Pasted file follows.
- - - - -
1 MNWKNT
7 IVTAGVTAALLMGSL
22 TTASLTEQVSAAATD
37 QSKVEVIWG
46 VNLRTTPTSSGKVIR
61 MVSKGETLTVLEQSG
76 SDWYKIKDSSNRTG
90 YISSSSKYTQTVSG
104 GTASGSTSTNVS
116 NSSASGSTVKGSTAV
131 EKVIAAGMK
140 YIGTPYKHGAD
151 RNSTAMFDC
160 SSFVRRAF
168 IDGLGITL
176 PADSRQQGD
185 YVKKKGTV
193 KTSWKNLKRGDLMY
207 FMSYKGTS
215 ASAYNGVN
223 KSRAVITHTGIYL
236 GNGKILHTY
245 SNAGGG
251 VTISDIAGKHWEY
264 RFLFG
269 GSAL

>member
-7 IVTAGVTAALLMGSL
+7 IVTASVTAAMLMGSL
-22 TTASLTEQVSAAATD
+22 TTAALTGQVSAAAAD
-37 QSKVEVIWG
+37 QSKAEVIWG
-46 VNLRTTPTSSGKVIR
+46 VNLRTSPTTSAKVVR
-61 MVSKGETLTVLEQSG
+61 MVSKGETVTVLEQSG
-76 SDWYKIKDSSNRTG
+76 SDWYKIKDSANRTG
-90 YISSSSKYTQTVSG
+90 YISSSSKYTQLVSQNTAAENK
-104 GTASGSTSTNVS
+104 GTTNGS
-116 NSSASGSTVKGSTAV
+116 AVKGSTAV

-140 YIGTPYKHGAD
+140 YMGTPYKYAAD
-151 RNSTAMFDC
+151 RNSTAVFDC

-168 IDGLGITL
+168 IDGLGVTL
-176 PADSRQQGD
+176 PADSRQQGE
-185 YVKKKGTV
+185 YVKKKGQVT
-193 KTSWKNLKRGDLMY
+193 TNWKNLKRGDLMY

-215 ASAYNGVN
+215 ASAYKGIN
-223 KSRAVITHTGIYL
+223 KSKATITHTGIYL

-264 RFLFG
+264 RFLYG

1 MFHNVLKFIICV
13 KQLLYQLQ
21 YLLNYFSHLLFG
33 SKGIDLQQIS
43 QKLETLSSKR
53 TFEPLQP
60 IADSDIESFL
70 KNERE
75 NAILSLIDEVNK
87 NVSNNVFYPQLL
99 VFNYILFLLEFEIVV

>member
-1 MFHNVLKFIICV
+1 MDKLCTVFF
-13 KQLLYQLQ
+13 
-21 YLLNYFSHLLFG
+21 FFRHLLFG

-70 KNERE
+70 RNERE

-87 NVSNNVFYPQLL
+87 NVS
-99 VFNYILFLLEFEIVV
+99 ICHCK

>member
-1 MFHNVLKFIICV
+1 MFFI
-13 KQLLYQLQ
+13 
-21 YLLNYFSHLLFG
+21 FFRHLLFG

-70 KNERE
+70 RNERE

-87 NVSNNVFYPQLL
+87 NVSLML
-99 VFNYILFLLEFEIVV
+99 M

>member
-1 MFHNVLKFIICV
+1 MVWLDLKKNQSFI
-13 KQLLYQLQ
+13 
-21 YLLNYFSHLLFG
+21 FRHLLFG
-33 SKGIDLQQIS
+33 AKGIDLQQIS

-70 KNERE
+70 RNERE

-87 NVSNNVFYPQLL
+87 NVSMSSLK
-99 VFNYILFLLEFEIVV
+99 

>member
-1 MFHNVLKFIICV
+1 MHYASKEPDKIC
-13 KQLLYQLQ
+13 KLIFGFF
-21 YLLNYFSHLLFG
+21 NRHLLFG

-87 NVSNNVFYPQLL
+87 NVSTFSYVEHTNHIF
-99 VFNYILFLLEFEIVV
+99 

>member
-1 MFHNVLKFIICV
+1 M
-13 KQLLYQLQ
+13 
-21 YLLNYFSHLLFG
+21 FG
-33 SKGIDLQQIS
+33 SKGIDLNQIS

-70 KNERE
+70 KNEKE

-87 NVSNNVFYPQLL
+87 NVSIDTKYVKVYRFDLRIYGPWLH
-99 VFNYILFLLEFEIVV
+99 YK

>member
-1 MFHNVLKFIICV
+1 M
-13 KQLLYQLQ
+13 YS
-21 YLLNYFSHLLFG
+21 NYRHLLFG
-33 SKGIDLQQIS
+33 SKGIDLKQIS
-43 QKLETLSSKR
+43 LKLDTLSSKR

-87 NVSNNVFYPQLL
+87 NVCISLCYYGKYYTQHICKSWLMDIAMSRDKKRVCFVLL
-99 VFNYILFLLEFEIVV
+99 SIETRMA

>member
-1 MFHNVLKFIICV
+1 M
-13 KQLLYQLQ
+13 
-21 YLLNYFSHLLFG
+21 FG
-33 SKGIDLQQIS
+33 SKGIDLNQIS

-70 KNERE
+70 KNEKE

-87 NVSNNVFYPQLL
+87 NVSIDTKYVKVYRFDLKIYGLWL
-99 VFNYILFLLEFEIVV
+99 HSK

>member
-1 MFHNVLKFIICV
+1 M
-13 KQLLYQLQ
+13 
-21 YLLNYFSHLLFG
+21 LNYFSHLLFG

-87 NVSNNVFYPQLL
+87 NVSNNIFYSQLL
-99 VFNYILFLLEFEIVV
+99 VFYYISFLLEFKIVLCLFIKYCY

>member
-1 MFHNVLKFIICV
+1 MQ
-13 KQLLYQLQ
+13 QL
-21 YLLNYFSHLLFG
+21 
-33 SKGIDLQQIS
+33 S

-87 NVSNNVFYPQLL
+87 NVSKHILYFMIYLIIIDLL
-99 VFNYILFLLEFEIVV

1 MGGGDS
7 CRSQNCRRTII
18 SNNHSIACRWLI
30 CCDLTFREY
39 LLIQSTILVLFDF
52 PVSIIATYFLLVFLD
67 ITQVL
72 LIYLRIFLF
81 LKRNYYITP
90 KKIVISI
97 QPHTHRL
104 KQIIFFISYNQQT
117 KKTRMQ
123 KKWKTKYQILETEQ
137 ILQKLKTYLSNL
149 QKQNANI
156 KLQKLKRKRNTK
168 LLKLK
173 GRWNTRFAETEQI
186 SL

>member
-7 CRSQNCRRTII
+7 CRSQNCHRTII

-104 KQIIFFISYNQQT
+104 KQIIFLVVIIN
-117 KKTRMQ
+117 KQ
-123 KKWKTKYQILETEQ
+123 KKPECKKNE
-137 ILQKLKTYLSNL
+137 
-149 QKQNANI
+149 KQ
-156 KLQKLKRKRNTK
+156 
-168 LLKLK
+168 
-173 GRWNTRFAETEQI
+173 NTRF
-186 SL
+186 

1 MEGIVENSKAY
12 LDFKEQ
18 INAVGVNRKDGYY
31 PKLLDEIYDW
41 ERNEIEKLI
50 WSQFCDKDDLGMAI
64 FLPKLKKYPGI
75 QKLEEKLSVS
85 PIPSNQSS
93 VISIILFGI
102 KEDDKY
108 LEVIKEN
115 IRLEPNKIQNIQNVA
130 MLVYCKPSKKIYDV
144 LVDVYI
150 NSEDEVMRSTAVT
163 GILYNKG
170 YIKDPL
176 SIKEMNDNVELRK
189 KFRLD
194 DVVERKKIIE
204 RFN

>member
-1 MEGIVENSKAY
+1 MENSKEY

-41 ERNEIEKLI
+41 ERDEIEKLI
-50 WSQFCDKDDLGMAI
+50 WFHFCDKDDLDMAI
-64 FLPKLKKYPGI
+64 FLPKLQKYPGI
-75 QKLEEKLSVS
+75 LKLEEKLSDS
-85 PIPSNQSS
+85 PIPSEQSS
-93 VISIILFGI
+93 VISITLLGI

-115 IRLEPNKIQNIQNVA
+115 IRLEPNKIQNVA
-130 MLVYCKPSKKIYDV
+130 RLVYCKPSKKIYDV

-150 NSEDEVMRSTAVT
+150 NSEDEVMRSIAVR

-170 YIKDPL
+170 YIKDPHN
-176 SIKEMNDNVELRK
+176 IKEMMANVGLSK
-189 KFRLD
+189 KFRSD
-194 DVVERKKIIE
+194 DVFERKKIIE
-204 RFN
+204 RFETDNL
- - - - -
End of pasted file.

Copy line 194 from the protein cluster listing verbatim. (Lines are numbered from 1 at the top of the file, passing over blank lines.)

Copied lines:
-99 VFNYILFLLEFEIVV